Clean the ember bed and logs in vent-free log sets to remove any accumulation. If you use vented gas logs, your chimney should be inspected and swept once a year as well.

Q:I see that logs come in different sizes. Does the size I get matter?

A: Improperly proportioned logs can cause irreparable damage to your log set, fireplace, or home by overheating the firebox and gas valves. To figure out what size gas log set to acquire, measure the firebox of your fireplace. Simply take measurements of the firebox’s front, back, depth, and height. Before purchasing a log set, verify the manufacturer’s sizing specifications and suggested clearance to combustibles to ensure you acquire the right size.

Q:Is there any way to enhance the look of my gas logs?

A:You can add a number of gas log accessories to make your fire more realistic, but check your owner’s manual first to guarantee proper positioning without interfering with the gas log burner’s performance or jeopardizing its safety. Here are a few accessories designed specifically for gas fireplaces:

  • Embers are fuzzy clusters that react to the flame and give a wood-burning fire its blazing effect.
  • To simulate a coal bed, lava rocks can be placed on the fireplace’s floor. They can also store and emit heat.
  • Ceramic pine cones available in a variety of sizes and forms to add personality to your fireplace.
  • To add quirky flair, scatter acorns made of refractory cement on the fireplace floor.

Q: Can I add a remote control to turn on/off my gas log set?

A: You can add a remote to your existing log set if it has a millivolt valve. You could even be able to turn your gas log set into a remote-controlled system with variable flame and thermostatic settings.

Is it propane or natural gas that has the larger orifice?

Appliance conversion entails replacing gas orifices, burners, and/or appliance regulators in order for an appliance to run on a different fuel. These internal fittings and gas usage connections are made to work with a certain gas at a given pressure. Because natural gas has a lower pressure than propane, changing the appliance to one of the two gases necessitates compensating for the pressure difference. Connecting a natural gas appliance to a propane piping system, in other words, will result in appliance failure and possibly danger. This is due to the fact that natural gas orifices are larger than propane orifices due to gas service pressure. In this situation, the greater pressure gas passing through a wider orifice will cause more gas to pass through the burner, resulting in more flame…an unnaturally enormous flame. Because of the lower pressure gas and the smaller orifice, using a propane device with natural gas will likely result in a very small flame or no burner flame at all. This is the primary goal of converting a propane to natural gas or natural gas to propane equipment. Furthermore, appliances cannot be switched from electricity to propane or the other way around.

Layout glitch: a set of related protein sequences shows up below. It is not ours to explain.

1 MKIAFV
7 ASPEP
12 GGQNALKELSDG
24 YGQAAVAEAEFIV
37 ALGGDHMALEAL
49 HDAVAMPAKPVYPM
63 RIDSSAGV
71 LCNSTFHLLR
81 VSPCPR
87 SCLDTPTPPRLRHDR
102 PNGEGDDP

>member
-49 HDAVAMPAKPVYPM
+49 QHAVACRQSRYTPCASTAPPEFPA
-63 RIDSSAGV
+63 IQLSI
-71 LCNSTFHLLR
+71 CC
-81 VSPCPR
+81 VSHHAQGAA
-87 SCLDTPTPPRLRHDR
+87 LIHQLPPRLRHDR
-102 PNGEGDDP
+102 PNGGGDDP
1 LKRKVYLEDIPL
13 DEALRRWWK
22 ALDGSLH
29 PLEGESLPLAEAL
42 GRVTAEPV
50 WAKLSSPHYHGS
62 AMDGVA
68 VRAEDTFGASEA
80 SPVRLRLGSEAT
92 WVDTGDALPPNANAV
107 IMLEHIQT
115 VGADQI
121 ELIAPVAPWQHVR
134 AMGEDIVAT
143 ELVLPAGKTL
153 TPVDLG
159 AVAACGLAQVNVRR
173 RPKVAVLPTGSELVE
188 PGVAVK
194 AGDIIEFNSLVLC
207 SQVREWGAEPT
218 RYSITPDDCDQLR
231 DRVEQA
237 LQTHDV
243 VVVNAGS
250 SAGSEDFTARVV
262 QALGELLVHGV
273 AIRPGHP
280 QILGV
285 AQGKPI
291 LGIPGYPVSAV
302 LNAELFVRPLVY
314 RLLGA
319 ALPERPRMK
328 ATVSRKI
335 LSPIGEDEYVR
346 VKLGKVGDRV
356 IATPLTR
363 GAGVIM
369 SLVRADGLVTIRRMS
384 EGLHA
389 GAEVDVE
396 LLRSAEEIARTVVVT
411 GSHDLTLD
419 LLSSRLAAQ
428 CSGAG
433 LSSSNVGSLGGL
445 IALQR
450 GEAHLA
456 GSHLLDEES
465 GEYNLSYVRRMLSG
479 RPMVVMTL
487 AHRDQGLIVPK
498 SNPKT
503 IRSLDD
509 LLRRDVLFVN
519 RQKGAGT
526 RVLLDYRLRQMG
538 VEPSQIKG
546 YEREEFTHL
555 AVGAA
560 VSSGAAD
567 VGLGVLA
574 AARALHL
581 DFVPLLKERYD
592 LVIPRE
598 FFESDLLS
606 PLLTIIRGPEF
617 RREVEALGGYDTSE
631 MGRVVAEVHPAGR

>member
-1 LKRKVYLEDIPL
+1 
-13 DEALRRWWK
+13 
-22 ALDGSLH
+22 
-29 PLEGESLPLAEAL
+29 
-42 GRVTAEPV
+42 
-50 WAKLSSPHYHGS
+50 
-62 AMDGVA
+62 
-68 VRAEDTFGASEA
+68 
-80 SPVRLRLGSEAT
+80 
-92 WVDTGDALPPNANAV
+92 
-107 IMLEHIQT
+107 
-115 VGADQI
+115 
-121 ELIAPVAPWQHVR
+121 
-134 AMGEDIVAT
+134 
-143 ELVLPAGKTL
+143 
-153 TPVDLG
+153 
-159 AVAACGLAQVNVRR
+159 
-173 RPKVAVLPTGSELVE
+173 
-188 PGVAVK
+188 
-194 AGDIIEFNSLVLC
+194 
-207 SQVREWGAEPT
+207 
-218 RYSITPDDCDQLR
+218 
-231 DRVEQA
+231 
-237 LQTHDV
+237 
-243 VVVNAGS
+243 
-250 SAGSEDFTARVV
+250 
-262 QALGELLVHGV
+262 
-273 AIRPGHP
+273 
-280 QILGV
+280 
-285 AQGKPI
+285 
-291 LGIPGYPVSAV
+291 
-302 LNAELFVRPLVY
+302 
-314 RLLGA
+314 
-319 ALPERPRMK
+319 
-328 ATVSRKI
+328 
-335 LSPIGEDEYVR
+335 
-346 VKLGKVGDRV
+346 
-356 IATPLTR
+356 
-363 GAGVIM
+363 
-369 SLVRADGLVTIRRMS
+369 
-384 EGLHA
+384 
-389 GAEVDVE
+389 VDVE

Natural gas or propane: which is less expensive?

Cost. If you pay $15.00 per 1,000 cubic feet for natural gas, you’ll get roughly one million BTUs, which is little more than 11.20 gallons of propane. Using this example, if propane costs $2.50 per gallon, natural gas is the less expensive option.

What’s the difference between natural gas and propane burners?

The price of propane and natural gas varies per month depending on the fuel market. And where you reside might have an impact on the price; natural gas is more expensive in some locations than electricity, and vice versa. If your home’s systems are already on natural gas, such as the heat, water heater, stove, or dryer, it makes sense to connect your grill.

A 20-pound gas tank should cost between $40 and $50. Then you have the option of either refilling it which is only available at certain locations or exchanging it for a full tank which is available at most large grocery, hardware, and big box shops, as well as some gas stations. Expect to pay $3.00-$4.00 per gallon to refill or $4.00-$5.00 to swap it. Natural gas is charged per therm and ranges from $.50 to $2 per therm, plus any monthly maintenance or administrative fees.

Of course, rates differ greatly depending on geographic region and even season.

If you have the choice, do your homework and choose the most cost-effective and handy fuel source.

Another cost consideration: a propane gas barbecue requires no installation fees, but if you’re using natural gas, you’ll have to pay for the installation of a gas line into your backyard. You’ll need to employ a gas fitter to perform this because you won’t be able to do it yourself.

Finally, because a natural gas grill requires a longer gas hose (10 vs. 1 on a propane grill), the price of your grill will be slightly more at the time of purchase.

Bottom line: unless you’re cooking in the arctic, there’s no performance difference between propane and natural gas. The only significant difference is that natural gas is more convenient and never runs out of fuel. Your decision is ultimately determined by the fuel sources available to you and the costs in your area.

Is it better to use vented gas logs or non-vented gas logs?

  • Because there is no need to renovate in order to run a flue, ventless fireplaces are less expensive to install than vented fireplaces.
  • As opposed to wood-burning fireplaces, ventless fireplaces do not emit soot and ash.
  • Ventless fireplaces can be placed in any area of the house, providing additional heat exactly where you need it.
  • The flames from ventless fireplaces create just as much atmosphere as those from vented fireplaces.
  • Because no heat escapes up the chimney, ventless fireplaces are more energy efficient than vented fireplaces, resulting in lower gas utility bills. Because some of the heat escapes down the flue, a vented gas fireplace consumes more gas to achieve the same degree of warmth.


  • Despite emitting significantly fewer pollutants than vented gas fireplaces, a small quantity of fumes will enter your home.
  • In some localities, ventless fireplaces are prohibited. If you install one in a location where it violates local building codes, you may be ordered to remove it and punished for violating local construction codes.
  • A little amount of water vapor is produced during gas burning, which can make your home feel humid or muggy.